Select Committee on Science and Technology Written Evidence

Memorandum 8



  This memorandum has been prepared as a submission to the Select Committee on Science and Technology Health's inquiry into scientific developments relating to the Abortion Act 1967 by Ruth Graham, Stephen Robson, Judith Rankin—Newcastle University (School of Geography, Politics and Sociology; School of Surgical and Reproductive Sciences; Institute for Health and Society) and Helen Statham—University of Cambridge (Centre for Family Research). Prior experience in research on late termination of pregnancy following prenatal diagnosis of a fetal anomaly and feticide exists within the author group: (1) Robson, Rankin and Graham have worked together previously on the topic of feticide; and (2) Statham has worked with other researchers on late termination of pregnancy. Both groups have investigated parents' and health professional perspectives but worked within a limited number of specialist centres. The findings presented here are drawn from an ongoing project which has allowed the authors to work collaboratively on these topics. The results described below represent preliminary and interim findings from an ongoing survey of that aims to explore all UK fetal medicine sub-specialists' views on late termination of pregnancy after the identification of a fetal abnormality, and the subsequent practice of feticide in some cases. This submission relates to question 1(b): whether a scientific or medical definition of serious abnormality is required or desirable in respect of abortion allowed beyond 24 weeks.

1.1  Summary of Recommendations/Findings

  1.1.1  Professional discretion in making decisions about the provision of late termination of pregnancy for fetal anomaly can be perceived as problematic by some lay commentators and by some within the medical profession. However, the responses of the majority of the specific clinical community that provides these services suggest that it may be more problematic to reduce the level of their professional discretion in deciding which cases fall within the legal criteria for late termination of pregnancy.

1.2  Introduction

  1.2.1  The ongoing study draws on the experiences and insights from earlier studies conducted independently by both research groups. Brief details of the studies are provided here, for information. Important contextual issues relate to the timing of these previous studies. The data collection for that of Statham and colleagues preceded the legal challenge to how UK abortion law is enacted when Jepson argued that termination for cleft palate at 28 weeks gestation did not meet the criterion of `a substantial risk of serious handicap' for legal abortion at that gestation. This study also preceded amendments to RCOG guidance on how to undertake late terminations and feticide. In contrast, the data collection for the study involving Robson, Rankin and Graham was undertaken in 2004-2005, after the challenge had been made in 2003, and after professional guidance on feticide had been clarified in 2001.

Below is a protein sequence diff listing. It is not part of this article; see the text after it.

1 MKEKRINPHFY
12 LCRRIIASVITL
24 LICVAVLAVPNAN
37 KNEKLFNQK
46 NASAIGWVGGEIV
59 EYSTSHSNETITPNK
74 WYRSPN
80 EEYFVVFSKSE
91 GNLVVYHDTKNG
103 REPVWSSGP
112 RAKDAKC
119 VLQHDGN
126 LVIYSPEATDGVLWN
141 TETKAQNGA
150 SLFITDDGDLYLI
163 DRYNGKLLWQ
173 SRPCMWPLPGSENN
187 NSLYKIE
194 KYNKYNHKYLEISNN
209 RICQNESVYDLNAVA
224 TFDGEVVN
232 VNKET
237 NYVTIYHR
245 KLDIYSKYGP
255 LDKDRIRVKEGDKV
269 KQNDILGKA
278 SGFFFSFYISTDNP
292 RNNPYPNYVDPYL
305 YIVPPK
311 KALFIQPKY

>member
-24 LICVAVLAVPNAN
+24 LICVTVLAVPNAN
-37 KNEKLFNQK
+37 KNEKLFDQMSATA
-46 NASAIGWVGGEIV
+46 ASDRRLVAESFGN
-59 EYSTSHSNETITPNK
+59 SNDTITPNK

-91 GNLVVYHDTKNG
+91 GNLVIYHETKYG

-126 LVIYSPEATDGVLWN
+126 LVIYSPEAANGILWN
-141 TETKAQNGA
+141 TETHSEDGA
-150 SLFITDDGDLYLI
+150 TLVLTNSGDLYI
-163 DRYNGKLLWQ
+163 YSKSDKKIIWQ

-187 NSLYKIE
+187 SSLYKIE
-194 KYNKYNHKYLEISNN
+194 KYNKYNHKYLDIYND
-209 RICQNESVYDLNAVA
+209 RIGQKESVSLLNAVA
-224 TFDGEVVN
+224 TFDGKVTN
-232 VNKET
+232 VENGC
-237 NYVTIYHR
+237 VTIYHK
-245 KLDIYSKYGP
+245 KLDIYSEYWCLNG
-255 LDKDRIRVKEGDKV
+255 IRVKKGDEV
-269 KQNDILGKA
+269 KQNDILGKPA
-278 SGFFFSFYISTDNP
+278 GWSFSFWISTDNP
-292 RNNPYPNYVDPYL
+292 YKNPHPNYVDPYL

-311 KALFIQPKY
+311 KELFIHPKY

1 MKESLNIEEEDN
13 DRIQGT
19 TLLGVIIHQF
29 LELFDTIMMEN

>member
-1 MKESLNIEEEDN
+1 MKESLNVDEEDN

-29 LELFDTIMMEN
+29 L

1.2.2  Prior research. H Statham, in collaboration with Wendy Solomou and Josephine Green

  Our paper "Late termination of pregnancy: law, policy and decision-making in 4 English fetal medicine units" was recently published in the BJOG and a copy is attached (Appendix A (not printed)). This paper explored UK abortion law which allows terminations for fetal abnormality without gestational limit, the professional guidance around the formation of policy concerning late abortion and individual decision-making about the provision of this service within the existing legal framework. The study was qualitative and data derived from semi-structured interviews with 15 doctors and midwives working in four English fetal medicine units and the Director of a related voluntary sector group. In summary, we reported our findings as: 1. Fetal medicine specialists acknowledged the difficulties of ensuring that they worked within the law and within their own ethical frameworks when making decisions about offering terminations after viability. 2. Practice regarding which abnormalities meet the legal criteria appeared to be governed largely by consensus between colleagues within their own and other units and in discussion with other specialists. 3. Study participants reported individual differences about abnormalities where they personally would not wish to be involved in a termination. 4. Participants also noted a shift in general attitudes over time as to conditions that were believed to meet the legal criteria. 5. A proscribed list of conditions where termination would or would not be allowed under Clause E at gestations when terminations for non-medical reasons were not permitted was felt to be both unworkable, given the variability in diagnoses, and unhelpful, leading to reduced patient care (see Table 3 in Appendix A (not printed)). We suggested following that research that a further exploration was required to monitor attitudes to, and interpretation of, UK abortion legislation which permits termination after a late diagnosis of fetal abnormality without gestational limit. If attitudes are changing it is important to understand why, and what the consequences will be for parents and for health professionals.